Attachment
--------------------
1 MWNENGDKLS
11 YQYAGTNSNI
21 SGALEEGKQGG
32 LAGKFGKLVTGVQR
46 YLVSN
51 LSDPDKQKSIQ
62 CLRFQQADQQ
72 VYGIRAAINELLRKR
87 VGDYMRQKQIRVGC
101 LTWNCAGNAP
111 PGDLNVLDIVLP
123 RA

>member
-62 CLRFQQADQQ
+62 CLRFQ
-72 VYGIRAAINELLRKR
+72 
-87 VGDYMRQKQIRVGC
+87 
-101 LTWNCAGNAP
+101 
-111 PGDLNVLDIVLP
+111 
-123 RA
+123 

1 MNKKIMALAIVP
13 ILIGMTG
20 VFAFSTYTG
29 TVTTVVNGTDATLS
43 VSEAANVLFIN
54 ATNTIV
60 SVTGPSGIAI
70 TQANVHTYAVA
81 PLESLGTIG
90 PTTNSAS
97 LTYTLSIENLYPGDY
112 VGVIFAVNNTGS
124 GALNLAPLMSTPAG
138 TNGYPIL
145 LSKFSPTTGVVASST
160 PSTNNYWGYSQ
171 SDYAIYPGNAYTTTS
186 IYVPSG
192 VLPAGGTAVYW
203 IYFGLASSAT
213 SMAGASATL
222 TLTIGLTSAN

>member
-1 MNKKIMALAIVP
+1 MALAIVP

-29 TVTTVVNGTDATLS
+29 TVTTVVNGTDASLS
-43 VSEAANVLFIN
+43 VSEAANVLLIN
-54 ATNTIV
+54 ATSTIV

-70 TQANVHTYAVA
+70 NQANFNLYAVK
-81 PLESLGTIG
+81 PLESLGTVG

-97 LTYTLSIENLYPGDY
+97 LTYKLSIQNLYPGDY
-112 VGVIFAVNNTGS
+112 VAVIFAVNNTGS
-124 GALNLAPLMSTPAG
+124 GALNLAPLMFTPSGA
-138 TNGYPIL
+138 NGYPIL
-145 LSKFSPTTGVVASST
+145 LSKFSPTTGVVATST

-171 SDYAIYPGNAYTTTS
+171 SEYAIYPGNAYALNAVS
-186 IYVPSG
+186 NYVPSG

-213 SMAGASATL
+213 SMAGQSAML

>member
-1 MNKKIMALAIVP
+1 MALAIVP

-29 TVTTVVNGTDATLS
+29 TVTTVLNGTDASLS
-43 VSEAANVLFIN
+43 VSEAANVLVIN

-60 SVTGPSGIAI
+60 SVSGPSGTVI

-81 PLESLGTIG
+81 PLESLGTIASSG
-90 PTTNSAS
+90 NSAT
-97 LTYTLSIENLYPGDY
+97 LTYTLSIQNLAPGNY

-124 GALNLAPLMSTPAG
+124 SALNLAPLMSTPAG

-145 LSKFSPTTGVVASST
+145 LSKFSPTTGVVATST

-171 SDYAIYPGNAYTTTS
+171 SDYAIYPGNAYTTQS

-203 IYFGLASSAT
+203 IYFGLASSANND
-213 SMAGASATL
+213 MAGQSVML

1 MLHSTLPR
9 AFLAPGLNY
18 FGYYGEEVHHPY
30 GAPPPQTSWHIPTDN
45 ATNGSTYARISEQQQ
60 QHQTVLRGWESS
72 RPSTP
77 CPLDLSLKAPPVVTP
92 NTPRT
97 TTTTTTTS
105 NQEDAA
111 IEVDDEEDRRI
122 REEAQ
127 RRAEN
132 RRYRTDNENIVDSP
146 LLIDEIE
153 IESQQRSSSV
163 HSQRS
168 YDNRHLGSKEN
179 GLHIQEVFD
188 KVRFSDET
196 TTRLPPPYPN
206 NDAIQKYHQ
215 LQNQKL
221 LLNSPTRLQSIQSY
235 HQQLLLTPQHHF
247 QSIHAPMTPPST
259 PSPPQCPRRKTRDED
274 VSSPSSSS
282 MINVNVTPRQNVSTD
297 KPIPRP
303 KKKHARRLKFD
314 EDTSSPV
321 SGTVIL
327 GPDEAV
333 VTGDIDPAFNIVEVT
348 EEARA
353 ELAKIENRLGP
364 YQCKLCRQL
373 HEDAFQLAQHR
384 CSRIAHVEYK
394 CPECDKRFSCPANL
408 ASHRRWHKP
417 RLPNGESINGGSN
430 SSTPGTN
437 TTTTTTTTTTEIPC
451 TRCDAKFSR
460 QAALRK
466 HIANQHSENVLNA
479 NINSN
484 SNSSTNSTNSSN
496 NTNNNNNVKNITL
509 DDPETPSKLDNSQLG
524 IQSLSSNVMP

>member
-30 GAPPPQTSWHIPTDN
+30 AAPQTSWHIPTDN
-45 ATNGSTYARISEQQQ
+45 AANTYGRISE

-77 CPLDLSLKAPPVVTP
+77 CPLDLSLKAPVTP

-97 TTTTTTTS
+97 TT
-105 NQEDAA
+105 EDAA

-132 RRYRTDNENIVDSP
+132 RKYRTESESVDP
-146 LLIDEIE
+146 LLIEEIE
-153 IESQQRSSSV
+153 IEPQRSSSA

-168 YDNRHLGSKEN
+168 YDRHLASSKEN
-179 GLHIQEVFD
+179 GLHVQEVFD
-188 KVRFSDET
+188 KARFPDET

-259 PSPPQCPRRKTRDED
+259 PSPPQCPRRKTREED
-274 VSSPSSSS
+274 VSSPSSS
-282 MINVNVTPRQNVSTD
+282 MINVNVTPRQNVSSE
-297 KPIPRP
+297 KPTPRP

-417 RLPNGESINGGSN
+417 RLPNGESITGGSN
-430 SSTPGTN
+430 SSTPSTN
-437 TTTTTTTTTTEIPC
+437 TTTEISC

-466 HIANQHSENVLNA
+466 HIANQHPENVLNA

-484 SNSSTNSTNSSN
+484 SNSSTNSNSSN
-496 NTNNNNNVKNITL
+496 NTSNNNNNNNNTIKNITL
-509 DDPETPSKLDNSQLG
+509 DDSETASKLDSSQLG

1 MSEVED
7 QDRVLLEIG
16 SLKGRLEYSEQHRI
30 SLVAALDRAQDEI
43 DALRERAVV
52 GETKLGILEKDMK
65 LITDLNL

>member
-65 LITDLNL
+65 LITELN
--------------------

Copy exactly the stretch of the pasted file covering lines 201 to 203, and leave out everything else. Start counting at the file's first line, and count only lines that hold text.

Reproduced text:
1 MSEVED
7 QDRVLLEIG
16 SLKGRLEYSEQHRI